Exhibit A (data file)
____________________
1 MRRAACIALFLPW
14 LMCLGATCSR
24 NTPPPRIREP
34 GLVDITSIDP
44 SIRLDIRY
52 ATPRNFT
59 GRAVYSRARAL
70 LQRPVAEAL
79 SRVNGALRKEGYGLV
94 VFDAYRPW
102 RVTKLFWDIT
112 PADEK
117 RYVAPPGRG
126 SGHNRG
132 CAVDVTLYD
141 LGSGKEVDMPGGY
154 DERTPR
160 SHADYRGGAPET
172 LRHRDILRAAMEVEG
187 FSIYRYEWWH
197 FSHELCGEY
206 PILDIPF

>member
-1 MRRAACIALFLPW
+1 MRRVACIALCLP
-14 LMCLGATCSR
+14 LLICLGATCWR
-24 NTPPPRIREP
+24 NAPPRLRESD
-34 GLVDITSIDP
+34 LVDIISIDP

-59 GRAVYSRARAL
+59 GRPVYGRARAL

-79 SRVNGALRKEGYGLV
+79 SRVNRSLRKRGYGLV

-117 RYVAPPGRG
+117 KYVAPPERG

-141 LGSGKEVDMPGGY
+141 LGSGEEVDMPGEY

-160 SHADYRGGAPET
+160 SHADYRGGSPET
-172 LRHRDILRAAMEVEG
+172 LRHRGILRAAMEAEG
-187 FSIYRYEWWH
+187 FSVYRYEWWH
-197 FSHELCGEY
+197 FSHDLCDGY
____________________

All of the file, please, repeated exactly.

1 MRRAACIALFLPW
14 LMCLGATCSR
24 NTPPPRIREP
34 GLVDITSIDP
44 SIRLDIRY
52 ATPRNFT
59 GRAVYSRARAL
70 LQRPVAEAL
79 SRVNGALRKEGYGLV
94 VFDAYRPW
102 RVTKLFWDIT
112 PADEK
117 RYVAPPGRG
126 SGHNRG
132 CAVDVTLYD
141 LGSGKEVDMPGGY
154 DERTPR
160 SHADYRGGAPET
172 LRHRDILRAAMEVEG
187 FSIYRYEWWH
197 FSHELCGEY
206 PILDIPF

>member
-1 MRRAACIALFLPW
+1 MRRVACIALCLP
-14 LMCLGATCSR
+14 LLICLGATCWR
-24 NTPPPRIREP
+24 NAPPRLRESD
-34 GLVDITSIDP
+34 LVDIISIDP

-59 GRAVYSRARAL
+59 GRPVYGRARAL

-79 SRVNGALRKEGYGLV
+79 SRVNRSLRKRGYGLV

-117 RYVAPPGRG
+117 KYVAPPERG

-141 LGSGKEVDMPGGY
+141 LGSGEEVDMPGEY

-160 SHADYRGGAPET
+160 SHADYRGGSPET
-172 LRHRDILRAAMEVEG
+172 LRHRGILRAAMEAEG
-187 FSIYRYEWWH
+187 FSVYRYEWWH
-197 FSHELCGEY
+197 FSHDLCDGY